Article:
Bonsai Study Group Forum

Species Specific => White Pine Bonsai Discussion => Topic started by: mc4mc44 on March 07, 2011, 09:12 PM

Title: eastern white pine, are they really as bad as everyone says?
Post by: mc4mc44 on March 07, 2011, 09:12 PM
i live in an area surrounded by eastern white pines, and there is one that looks pretty old growing in a rock crevice. its in a perfect spot to collect, and has a very nice trunk. its a medium sized tree (about 15 in.), but has good movement and a thick trunk (about 3 in.) it looks like a nice little tree, still pretty flexible and could be made into something nice. i was about to collect it last year so i read about them online to look for any tips for collecting and growing them, all i heard was that they were pretty bad for use as bonsai. this made me decide to wait to try it. everyone said that they rarely bud-back, have very long internodes and the needles do not reduce. there also seems to be problems with the bark ageing slowly. i will probably collect it over the next year, just take it slow and hope it turns out alright.

so basically what im asking is has anyone had any experience with them? do any of you have any tips for needle reducing, or getting it to grow more compact?  it should be similar to all five needles, but i just want to check if it really will be worth it in the end. thanks, mike.
Title: Re: eastern white pine, are they really as bad as everyone says?
Post by: MatsuBonsai on March 07, 2011, 09:17 PM
I think you've certainly got the right idea and attitude towards giving it a shot.  I have no experience with eastern white pine for bonsai, but have heard the same as you.  There's a nursery grafter here that uses them as understock for Japanese 5-needle, so if nothing else you could always try grafting.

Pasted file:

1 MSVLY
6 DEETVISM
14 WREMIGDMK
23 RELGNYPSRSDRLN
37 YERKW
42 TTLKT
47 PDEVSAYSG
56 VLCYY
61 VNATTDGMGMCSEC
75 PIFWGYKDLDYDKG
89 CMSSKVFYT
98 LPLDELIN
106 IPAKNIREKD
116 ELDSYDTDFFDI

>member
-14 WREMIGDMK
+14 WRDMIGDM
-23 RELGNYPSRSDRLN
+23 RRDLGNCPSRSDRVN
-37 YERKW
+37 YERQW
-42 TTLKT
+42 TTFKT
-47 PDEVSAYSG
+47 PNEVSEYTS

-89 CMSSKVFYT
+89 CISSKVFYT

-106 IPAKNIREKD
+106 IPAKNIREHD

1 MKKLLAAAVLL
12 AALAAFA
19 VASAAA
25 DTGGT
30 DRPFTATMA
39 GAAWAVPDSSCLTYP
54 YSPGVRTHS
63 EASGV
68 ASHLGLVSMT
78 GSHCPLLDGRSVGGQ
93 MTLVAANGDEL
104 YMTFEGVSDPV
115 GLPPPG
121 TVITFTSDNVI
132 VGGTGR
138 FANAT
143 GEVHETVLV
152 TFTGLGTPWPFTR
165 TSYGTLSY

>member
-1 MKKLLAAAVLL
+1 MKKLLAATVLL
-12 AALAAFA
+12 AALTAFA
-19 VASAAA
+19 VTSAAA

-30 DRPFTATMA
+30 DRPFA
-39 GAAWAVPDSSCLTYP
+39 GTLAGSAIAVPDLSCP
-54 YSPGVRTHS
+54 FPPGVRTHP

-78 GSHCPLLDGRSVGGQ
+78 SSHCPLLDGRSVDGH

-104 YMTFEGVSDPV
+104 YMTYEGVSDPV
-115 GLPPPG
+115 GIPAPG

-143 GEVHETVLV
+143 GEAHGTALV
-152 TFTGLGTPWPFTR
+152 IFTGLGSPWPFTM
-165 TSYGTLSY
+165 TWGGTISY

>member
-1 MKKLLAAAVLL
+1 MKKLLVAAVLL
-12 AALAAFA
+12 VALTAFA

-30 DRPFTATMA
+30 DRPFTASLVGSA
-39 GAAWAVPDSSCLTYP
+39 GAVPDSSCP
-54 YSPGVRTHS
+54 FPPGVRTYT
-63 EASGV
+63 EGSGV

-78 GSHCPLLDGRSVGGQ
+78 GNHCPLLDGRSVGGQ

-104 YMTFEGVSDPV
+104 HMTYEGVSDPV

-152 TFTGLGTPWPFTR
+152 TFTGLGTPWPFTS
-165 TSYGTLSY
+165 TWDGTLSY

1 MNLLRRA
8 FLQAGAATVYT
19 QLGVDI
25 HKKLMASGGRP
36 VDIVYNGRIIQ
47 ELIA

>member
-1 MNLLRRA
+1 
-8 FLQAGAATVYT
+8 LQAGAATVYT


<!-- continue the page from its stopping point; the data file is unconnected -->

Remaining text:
I say go for it, if you have permission to collect it, of course.  I would love to see your progress documented.
Title: Re: eastern white pine, are they really as bad as everyone says?
Post by: bwaynef on March 07, 2011, 09:56 PM
Lindsay Farr demonstrates grafting JWP foliage onto a decent P. strobus trunk in one of his videos.
Title: Re: eastern white pine, are they really as bad as everyone says?
Post by: Don Blackmond on March 08, 2011, 08:41 AM
here is a photo of Jim Doyle's eastern white pine on display at the Midwest Bonsai Show in 2010.
http://bonsaistudygroup.com/index.php?action=dlattach;topic=787.0;attach=6823;image (http://bonsaistudygroup.com/index.php?action=dlattach;topic=787.0;attach=6823;image)
Title: Re: eastern white pine, are they really as bad as everyone says?
Post by: bwaynef on March 08, 2011, 10:04 AM
Here's an au naturale EWP @ the NC Arboretum's permanent collection.  The user AJ here may have more information.
Title: Re: eastern white pine, are they really as bad as everyone says?
Post by: rockm on March 08, 2011, 03:04 PM
In collecting ANY tree for bonsai, it usually comes down to "is it worth the trouble?" That usually means if the first three feet of a wild grown tree is nice or even remarkable, it can be a candidate regardless of species quirks. If you dig the pine, is the trunk and resulting final image going to be good enough to ignore the long internodes, smooth bark, etc.?

In short--If the plant has movement in the lower third of the trunk, has some decent trunk girth and rougher mature looking plated bark, go for it...
Title: Re: eastern white pine, are they really as bad as everyone says?
Post by: mc4mc44 on March 08, 2011, 05:55 PM
thanks a lot you guys, those trees are great. matsubonsai, you can expect a pic of the tree as soon as its collected and as long as everything goes well. thanks again everybody, mike.
Title: Re: eastern white pine, are they really as bad as everyone says?
Post by: Treebeard55 on March 08, 2011, 11:05 PM
I also shied away from Pinus strobus, until I was pulled up short by Jim Doyle's splendid bunjin at the Mid-America. Now I'm reconsidering.

Good picture, Don. I think your pic turned out a little better than mine.  :D
Title: Re: eastern white pine, are they really as bad as everyone says?
Post by: Alain Bertrand on March 09, 2011, 11:35 AM
the needles do not reduce.
A few months ago, in a French and Spanish bonsai magazine, there was an article translated from Japanese (probably published first in bonsai sekai) which showed total defoliation of JBP to get shorter needles. Why not give a try with some trees before collecting any ?
Title: Re: eastern white pine, are they really as bad as everyone says?
Post by: mc4mc44 on March 09, 2011, 01:01 PM